Seems W7 and XP can share a printer attached to only one computer..I have to look further into that, but I much prefer the Ethernet connected Network printer if that can be done, and it needs to work with W8 too. Checking my somewhat dated WiFi/Ethernet Router I see it offers 4 LAN Ethernet connections, thus the Printer will have to work on a "LAN" port or I need a newer router. Gee, can't remember, the existing Router may be 10 years old. Is a good trouble-free piece of equipment.

Isn't W8 moving slower than past MS OS in gaining support with drivers to all the stuff one might attach to the computer? I suppose my old Lexmark Ink Jet will not work with W8, it is on my W7 machine.

    Bookmark   August 18, 2013 at 11:10PM
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PKponder TX

I guess that I misunderstood your question. I was describing a networked printer associated with your personal Local Area Network and connected via ethernet cable to your router. I would not suggest sharing it from any particular computer on the network. Just add it to each individual computer as a TCP/IP printer (which is found under local printer setup) you can create a new port of type TCP/IP and give the printer name rather than an IP address when you add it. It's not actually a local printer, it must be available and pingable on the network for this type of setup to work. Seriously, every type of setup should be described in the manual.

As for the reference to Windows 8 and drivers, a printer would need to be compatible with Windows 8 to work with that OS. That is why I mentioned drivers.

Hope this brings some clarity,
Pam

    Bookmark   August 19, 2013 at 7:03AM
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jerry_nj

Pam,

Thanks, I think I follow...but it seems the more I type (typo) the more I lose the way...

I am talking about a private WiFi/Ethernet Router in my home. It is password protected on the WiFi access... and this is purely 802.11(whatever) and works the same way on all MS OSs I have owned, which may go back to W98 on this Router: NetGear WGR612 v9... which seems to still be available.

I would have preferred a WiFi access to the printer, but the one on sale for $150 at my local BJs, a Brother MCF7460DN, looks to meet all my needs and more (duplex printing is nice, and I still want FAX, which it has along with Color Coping with a high resolution, and very high grades on Print quality and speed), I almost never use the color on my inkjet and when it is needed I often hand set the printer to print in B&W as some of the colors may not come through clearly on the printout.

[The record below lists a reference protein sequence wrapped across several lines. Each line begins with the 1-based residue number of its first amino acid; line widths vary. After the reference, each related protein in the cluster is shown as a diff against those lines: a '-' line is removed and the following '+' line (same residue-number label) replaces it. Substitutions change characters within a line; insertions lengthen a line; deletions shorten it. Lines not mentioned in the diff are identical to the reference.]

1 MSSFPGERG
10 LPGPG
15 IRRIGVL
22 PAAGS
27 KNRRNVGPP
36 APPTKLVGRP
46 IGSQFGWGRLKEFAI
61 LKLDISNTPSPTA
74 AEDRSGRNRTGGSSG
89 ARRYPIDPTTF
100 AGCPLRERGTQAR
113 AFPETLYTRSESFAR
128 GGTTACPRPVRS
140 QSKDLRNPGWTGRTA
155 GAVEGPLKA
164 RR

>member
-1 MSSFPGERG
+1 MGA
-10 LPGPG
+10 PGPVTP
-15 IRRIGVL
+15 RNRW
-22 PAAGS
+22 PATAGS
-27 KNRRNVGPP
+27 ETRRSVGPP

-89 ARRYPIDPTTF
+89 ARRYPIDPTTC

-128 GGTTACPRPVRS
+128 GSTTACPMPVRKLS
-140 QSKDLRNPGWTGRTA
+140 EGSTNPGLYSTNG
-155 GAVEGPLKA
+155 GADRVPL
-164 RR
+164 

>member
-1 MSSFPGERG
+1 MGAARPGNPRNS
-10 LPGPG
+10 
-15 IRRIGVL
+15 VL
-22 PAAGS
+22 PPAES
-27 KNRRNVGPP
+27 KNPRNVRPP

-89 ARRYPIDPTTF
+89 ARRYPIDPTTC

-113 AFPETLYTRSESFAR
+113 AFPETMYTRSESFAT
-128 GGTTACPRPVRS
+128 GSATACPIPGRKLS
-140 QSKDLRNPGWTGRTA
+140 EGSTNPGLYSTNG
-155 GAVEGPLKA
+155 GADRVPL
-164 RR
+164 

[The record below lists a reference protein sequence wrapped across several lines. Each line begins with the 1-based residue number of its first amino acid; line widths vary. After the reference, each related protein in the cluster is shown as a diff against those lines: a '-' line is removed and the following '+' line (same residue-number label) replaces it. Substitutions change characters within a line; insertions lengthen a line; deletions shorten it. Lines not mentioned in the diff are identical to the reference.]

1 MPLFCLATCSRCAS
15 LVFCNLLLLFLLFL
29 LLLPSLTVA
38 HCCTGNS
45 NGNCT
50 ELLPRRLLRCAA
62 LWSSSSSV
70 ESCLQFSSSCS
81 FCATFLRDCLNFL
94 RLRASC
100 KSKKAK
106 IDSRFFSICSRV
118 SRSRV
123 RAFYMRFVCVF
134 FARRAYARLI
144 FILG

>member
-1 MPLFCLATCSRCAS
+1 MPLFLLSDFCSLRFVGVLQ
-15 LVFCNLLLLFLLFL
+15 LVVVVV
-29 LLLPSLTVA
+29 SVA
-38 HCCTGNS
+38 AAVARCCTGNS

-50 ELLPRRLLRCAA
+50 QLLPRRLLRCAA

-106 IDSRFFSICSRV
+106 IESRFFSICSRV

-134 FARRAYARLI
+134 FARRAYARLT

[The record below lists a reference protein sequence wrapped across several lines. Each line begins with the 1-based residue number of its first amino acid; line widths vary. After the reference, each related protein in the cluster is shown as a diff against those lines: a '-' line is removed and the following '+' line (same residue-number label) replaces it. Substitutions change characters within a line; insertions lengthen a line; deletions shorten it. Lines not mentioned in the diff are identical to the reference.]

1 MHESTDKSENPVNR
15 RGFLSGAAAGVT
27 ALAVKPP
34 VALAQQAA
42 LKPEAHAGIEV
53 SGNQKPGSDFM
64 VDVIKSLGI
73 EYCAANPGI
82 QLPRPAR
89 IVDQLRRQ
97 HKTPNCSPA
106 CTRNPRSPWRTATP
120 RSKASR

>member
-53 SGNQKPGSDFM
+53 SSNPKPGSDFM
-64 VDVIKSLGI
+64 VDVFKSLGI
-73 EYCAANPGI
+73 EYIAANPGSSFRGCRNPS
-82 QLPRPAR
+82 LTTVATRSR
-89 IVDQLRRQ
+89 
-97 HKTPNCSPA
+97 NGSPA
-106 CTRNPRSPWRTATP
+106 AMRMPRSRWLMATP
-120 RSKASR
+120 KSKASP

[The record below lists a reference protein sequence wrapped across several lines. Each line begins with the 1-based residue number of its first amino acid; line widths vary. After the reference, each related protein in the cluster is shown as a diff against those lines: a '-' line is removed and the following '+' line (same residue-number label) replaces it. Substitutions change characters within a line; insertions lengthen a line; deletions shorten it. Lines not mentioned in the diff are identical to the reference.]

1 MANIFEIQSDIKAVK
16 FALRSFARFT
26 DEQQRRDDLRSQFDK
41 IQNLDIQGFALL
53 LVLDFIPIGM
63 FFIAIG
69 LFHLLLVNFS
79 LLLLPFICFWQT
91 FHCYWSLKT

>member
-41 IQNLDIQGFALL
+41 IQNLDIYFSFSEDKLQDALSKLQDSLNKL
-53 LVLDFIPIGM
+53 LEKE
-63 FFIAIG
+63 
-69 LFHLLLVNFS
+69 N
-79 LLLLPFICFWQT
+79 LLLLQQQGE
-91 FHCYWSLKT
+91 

If it works on the network I then in fact have WiFi access to those computers that are enabled on my Router...all my mobile machines and any visitor I give the password too.

I figure Brother must provide specific details and support on networking this printer as they include Ethernet as one way to access.

    Bookmark   August 19, 2013 at 2:21PM
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PKponder TX

Jerry,
quote:"I am talking about a private WiFi/Ethernet Router in my home. It is password protected on the WiFi access... and this is purely 802.11(whatever) and works the same way on all MS OSs I have owned, which may go back to W98 on this Router: NetGear WGR612 v9... which seems to still be available. "

    Bookmark   August 19, 2013 at 3:21PM
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jerry_nj

Yes, and all physical equipment is in my home, and the WiFi which extends a few hundred feet outside my house is password protected. I am not worried/concerned about any security breaches... and if so, I can see what it is all about by looking at what they print out.

All of my computers are stand-alone, nothing is open to access from the LAN.

    Bookmark   August 19, 2013 at 6:53PM
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PKponder TX

You might think about setting up a workgroup/LAN (Local Area Network) since you have all of the needed equipment.

I'm sure that you have a secure network and didn't intend to suggest otherwise.

Sorry if I drifted away from your original question/concern about networking your printer. It's just so interconnected, I assumed that a network would be desired. I'll leave you to it.

    Bookmark   August 19, 2013 at 8:49PM